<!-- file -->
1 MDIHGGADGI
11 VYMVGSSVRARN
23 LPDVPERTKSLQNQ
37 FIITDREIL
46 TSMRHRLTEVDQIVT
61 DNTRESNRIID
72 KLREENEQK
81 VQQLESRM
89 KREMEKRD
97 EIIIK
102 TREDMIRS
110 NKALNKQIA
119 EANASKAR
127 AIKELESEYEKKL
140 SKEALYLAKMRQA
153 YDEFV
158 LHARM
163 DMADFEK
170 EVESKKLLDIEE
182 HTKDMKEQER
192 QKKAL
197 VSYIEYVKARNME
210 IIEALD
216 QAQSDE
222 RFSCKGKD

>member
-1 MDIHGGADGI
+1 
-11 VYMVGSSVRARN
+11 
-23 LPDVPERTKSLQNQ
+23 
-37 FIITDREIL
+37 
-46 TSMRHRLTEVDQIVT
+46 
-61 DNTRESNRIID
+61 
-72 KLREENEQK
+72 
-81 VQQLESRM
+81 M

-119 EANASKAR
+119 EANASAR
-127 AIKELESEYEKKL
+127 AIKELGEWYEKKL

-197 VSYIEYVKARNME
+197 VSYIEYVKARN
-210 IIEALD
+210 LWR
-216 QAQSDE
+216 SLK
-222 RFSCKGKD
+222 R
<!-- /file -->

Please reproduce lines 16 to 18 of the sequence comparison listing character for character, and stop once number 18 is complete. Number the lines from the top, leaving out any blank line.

153 YDEFV
158 LHARM
163 DMADFEK